Chuffed that Ranjani Gayathri posted this piece in their Facebook page (Ra-Ga). Nice acronym.
Sat, Dec 07 2013. 12 09 AM IST
A primer to Chennai’s music and dance festival
Ranjani and Gayathri perform with Charumathi Raghuraman
This is the time of year when my Klout score drastically increases. Thanks simply to the fact that I grew up in Chennai and am interested in music and dance, my popularity reaches an all-time high, with friends, acquaintances and even cordial enemies from across the globe asking about Chennai’s December season. It is also the one time of year when I don’t have to answer uncomfortable questions about Chennai’s weather. Yes, it is “sultry” as the locals say; but there is the sea breeze to cool things down.
This is a primer to Chennai’s music and dance festival; a personal answer to questions about what to see, do and hear in Chennai during the season. Basics and semantics first. The word kutcheri means music concert. In Chennai, this mostly means Carnatic music, which began with Purandara Dasa, a 15th century composer, musicologist and scholar who codified Carnatic music into a system that continues to this day.
Purandara Dasa, who lived in Karnataka and composed many “Dasar-namas” as they are called in Kannada, is called the “Sangeeta Pitamaha” or grandfather of Carnatic music. More popular are the “divine trinity” of composers who came after him. They are Thyagaraja, Muthuswamy Dikshithar and Syama Shastry, each of whom has a distinct musical signature. Even if you know nothing about the song, you can recognize the composer in the last couple of lines. Shyama Shastry ended with “Shyama”, Dikshithar ended with “guru guha”, and Thyagaraja with “Thyagaraja”. Another king-composer, Swathi Thirunal, who belonged to the same Travancore royal family as the artist Raja Ravi Verma, ended his compositions with “Padmanabha”, in a nod to the jewel-rich temple in Thiruvananthapuram.
The beauty of Chennai’s December season is its authenticity. It hasn’t changed much in close to 50 years. There are concerts throughout the year in Chennai. Only recently though have NRIs started flying into town during Christmas, establishing a cottage industry of retirees who take in known paying guests who can’t find an affordable hotel during this time. To the brass tacks.
When to go
The peak season is from 15 December-15 January. However, there are some sabhas where the concerts start as early as 1 November. Essentially, Chennai becomes a treasure trove of music all through November, December, and January.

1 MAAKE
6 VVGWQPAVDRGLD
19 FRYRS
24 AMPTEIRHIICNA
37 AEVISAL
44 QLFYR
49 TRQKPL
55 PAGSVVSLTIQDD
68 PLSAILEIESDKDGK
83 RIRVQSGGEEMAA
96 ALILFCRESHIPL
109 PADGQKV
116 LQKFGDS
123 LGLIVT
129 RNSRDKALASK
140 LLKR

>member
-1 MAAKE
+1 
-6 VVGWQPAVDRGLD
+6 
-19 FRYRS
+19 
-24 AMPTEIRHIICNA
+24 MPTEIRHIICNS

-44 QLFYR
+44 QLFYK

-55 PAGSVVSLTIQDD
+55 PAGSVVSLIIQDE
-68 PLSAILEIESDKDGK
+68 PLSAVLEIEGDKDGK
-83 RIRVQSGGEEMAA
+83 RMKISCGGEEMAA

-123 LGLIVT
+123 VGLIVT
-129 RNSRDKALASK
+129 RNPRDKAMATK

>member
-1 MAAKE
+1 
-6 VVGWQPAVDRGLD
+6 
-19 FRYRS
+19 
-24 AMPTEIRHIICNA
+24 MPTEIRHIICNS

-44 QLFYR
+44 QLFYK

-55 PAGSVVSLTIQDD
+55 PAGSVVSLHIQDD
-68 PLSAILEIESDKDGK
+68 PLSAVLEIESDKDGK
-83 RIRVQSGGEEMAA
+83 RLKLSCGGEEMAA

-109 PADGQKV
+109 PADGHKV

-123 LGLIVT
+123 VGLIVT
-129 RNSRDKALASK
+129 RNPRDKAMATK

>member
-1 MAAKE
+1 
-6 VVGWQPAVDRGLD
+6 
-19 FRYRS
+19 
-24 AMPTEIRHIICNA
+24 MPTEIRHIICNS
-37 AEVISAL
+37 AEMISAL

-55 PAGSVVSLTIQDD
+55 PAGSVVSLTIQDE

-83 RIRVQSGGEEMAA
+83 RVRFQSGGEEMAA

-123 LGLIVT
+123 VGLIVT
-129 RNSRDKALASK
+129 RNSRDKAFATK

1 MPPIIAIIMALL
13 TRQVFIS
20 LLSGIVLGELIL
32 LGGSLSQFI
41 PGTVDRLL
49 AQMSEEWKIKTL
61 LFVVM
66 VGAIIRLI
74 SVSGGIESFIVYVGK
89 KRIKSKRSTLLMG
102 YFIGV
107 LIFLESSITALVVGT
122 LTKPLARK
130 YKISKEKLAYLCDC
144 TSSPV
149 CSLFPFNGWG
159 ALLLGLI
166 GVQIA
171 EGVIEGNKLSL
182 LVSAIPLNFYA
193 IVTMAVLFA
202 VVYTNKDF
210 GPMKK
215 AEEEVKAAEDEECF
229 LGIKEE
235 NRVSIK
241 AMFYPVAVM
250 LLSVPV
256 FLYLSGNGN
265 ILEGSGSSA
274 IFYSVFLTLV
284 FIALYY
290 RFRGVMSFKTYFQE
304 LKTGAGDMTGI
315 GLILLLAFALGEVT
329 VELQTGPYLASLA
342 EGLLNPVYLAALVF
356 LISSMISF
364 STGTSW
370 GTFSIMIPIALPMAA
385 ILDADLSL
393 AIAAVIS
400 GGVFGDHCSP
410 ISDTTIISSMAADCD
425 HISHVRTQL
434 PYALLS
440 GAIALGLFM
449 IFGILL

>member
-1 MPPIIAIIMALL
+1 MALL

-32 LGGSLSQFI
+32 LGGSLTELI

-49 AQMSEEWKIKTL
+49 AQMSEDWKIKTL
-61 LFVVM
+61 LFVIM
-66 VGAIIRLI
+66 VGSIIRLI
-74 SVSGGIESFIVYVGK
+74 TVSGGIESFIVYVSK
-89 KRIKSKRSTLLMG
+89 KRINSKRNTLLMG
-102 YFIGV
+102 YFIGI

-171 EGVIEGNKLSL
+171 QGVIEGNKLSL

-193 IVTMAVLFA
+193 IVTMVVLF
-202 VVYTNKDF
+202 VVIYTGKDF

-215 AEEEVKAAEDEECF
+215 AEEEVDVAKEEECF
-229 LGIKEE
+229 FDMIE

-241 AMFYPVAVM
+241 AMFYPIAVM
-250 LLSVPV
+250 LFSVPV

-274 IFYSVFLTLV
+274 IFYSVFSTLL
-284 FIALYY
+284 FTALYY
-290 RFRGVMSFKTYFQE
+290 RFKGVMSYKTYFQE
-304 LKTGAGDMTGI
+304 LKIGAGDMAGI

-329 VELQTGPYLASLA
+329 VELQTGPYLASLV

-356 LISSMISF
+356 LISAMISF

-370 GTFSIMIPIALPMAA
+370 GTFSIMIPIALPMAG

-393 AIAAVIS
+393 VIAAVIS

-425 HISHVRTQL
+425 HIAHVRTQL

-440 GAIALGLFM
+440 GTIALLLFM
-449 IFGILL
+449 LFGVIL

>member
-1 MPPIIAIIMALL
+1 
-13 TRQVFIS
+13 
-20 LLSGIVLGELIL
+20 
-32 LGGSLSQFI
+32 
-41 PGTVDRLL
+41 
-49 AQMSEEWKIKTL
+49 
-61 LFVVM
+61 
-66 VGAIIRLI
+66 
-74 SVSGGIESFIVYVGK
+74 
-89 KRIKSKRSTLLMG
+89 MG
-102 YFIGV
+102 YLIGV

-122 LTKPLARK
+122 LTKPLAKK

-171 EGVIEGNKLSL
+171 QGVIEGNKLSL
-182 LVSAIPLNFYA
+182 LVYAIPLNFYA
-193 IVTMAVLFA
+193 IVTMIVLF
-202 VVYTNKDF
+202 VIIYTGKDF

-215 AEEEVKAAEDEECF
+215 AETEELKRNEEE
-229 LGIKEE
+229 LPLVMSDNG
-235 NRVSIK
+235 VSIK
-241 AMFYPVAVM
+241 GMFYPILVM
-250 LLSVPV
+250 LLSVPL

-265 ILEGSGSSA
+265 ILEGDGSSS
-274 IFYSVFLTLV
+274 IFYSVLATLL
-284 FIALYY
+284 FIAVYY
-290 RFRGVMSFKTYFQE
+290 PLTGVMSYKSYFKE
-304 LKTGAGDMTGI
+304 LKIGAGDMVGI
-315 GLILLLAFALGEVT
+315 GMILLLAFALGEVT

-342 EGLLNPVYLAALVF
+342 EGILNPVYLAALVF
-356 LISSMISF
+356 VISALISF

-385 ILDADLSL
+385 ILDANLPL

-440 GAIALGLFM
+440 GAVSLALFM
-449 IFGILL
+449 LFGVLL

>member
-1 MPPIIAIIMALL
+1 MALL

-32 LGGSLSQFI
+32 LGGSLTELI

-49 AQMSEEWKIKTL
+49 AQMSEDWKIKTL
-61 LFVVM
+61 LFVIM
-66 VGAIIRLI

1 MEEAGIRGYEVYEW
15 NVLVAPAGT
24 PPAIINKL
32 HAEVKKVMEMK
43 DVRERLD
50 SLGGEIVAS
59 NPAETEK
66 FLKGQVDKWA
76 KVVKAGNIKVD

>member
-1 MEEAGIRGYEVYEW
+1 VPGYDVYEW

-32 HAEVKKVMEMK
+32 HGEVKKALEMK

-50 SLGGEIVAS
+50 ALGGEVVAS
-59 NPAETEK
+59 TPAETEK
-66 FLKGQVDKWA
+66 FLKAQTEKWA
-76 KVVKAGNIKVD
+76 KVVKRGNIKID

The dance festival typically starts after 1 January. Go to Artindia.net for details and schedules. Concert schedules can be found at Chennai December Season (www.chennaidecemberseason.com ), which provides links to individual sabhas. There is also a frequently updated Facebook page of the same name.
Where to go
The Music Academy, or “Academy” as the locals call it, is Ground Zero. Perhaps because of its prestige, it has also become something of a circus; the place to see and be seen.
Other sabhas may offer a more authentic experience without the tamasha (spectacle). For example, the Narada Gana Sabha or Thyaga Brahma Gana Sabha, informally called Vani Mahal, are centrally located and attract the connoisseurs of Carnatic music. There are hoary old sabhas such as the Mylapore Fine Arts Club or Rasika Ranjani Sabha (RR Sabha) where the chairs are rickety but the audience strong in its knowledge of music. Newer venues like Hamsadhwani in Indira Nagar, where I grew up, attract good musicians and a younger crowd. Some central venues like the Rani Seethai hall and Kamarajar Arangam, where the “Chennaiyil Thiruvaiyaru” festival will be held, have gained strength in terms of their offerings.
Where to stay
In terms of location, the old Chola Sheraton, now called My Fortune, on Cathedral Road, is walking distance from the Music Academy. Hotel Maris and Hotel Savera are also close by. Another chic choice is The Park, Chennai, which is down the road and within walking distance if the moon is shining and the weather, cool. Chennai has some great new hotels such as the Hyatt Regency, ITC Grand Chola, Park Hyatt and The Leela, but these are not close to the performance venues.
If you want to see both music and dance, fly into Chennai on 27 December. You will get three days of music. For a break, visit the Ramana Ashram in Thiruvannamalai, where you can stay at the Sparsa resort. Or drive 3 hours to Puducherry for an Indo-French experience at any of the number of boutique hotels there. I’ve stayed at The Promenade, Le Dupleix, Maison Perumal, The Dune, L’Escale, and De l’Orient and can recommend them. Stay a couple of days outside Chennai and get back into the city on 2 January for the dance performances.
These are my favourites. The sweet-voiced sisters, Ranjani-Gayathri; the diva, Sudha Ragunathan; the singer who has a phenomenal musical pedigree, Nithyashree Mahadevan; ditto for Abhishek Raghuram; the maverick T.M. Krishna; the classicists Sanjay Subrahmanyan and Vijay Siva; Aruna Sairam who, popularized abhangs; Bombay Jayashri, nominated for an Oscar.
Who am I leaving out? This year it may be time to patronize rising stars such as Nisha Rajagopal, Amritha Murali, Pantula Rama, Sikkil Gurucharan, Sreevalsan Menon and Gayathri Veeraraghavan.
Rest assured that no matter who it is, they will be good. They have to—in order to reach this level. While Chennai music connoisseurs mark their years by the nagomomu that Balamurali Krishna sang at the Narada Gana Sabha in 1972 as compared to that young firebrand, T.N.Seshagopalan, who sings it too fast for the abheri to flower, the company of these musicians—for you and I—will be enough.
Shoba Narayan is paying attention to Ramakrishnan Murthy from California, viewed by her connoisseur friends as a promising talent in Carnatic music.
Also Read | Shoba’s previous Lounge columns